On January 1, 2012, a new section was added to the Business and Professions Code which expanded mandated reporting for real estate licensees of certain events to the Department of Real Estate (DRE). The requirement, contained in section 10186.2 of the Business and Professions Code, provides that a real estate licensee must submit a report of any of the following to the DRE:
- The bringing of an indictment or information charging a felony against the licensee.
- The conviction of the licensee, including any verdict of guilty, or plea of guilty or no contest, of any felony or misdemeanor.
- Any disciplinary action taken by another licensing entity or authority of this state or of another state or an agency of the federal government.”
The law requires that any such report is to be made in writing within 30 days “of the date of the bringing of the indictment or the charging of a felony, the conviction, or the disciplinary action” (subsection (a)(1)(2)), and that failure to make such a written report shall constitute a cause for discipline. For this statute, “the failure to report” is what violates it and creates a cause for discipline.
Turning to subsections (a)(1)(A) and (C), there does not have to be a conviction for the reporting of (A), and there does not have to be final discipline imposed for the report to be made under (C). In fact, a plain reading of (C) suggests that if disciplinary action has been “taken”, which includes the bringing or commencement of disciplinary charges, such as where there has been the filing of a pleading such as an Accusation by a licensing authority, that action must be reported within 30 days even if the licensee believes or concludes the action has no merit and even if the action is ultimately unsuccessfully prosecuted by the licensing authority.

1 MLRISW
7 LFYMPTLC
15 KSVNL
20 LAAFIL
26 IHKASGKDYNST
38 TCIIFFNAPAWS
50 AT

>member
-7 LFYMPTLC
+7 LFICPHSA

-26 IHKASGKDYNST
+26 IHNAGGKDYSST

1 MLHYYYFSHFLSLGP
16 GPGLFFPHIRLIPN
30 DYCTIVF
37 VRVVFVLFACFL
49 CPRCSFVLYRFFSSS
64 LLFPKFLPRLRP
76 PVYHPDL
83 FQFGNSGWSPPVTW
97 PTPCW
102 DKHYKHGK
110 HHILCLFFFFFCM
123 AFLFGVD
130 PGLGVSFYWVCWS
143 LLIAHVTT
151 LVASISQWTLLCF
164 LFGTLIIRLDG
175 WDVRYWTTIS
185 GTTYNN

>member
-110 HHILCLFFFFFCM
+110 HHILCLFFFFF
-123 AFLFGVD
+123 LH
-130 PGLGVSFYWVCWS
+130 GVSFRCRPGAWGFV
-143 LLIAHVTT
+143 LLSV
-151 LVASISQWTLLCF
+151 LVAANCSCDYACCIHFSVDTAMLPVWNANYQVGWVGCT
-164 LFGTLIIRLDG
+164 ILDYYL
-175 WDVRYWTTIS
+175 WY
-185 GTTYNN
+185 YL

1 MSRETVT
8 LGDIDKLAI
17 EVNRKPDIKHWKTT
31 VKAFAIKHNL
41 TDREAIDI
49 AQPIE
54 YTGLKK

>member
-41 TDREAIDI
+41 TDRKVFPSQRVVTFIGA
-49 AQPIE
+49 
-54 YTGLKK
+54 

The California State legislature created this section (via California Senate Bill 706 – 2011 [Senator Price]) to create more transparency of other “bad acts” by licensees. By forcing the licensees to self-report on serious arrests or other forms of license discipline, it reduces the amount of effort DRE has to investigate individual licensees. Once reported, it makes it easier to track to determine whether severe discipline (e.g. revocation, suspension, etc.) should be speedily imposed. However, it is not clear if the legislature considered how this new requirement meshed with licensees’ due process rights and privileges against self-incrimination. Furthermore, it is not presently clear how licensees are to handle crimes that could be charged or convicted as felonies or misdemeanors, pursuant to Penal Code section 17(b). Finally, not all licensing authorities treat “license discipline” uniformly throughout the country. Thus, licensees who possess out-of-state or federal licenses will be required to determine what these out-of-state or federal agencies consider as “license discipline” for purposes of reporting to the DRE. This could raise even further claims of violation of Due Process and Privileges and Immunities defenses.
The DRE has developed form RE 238 – Indictment, Conviction, and Disciplinary Action Notification – for the purpose of this reporting. However, any form of written communication will meet the notification requirement.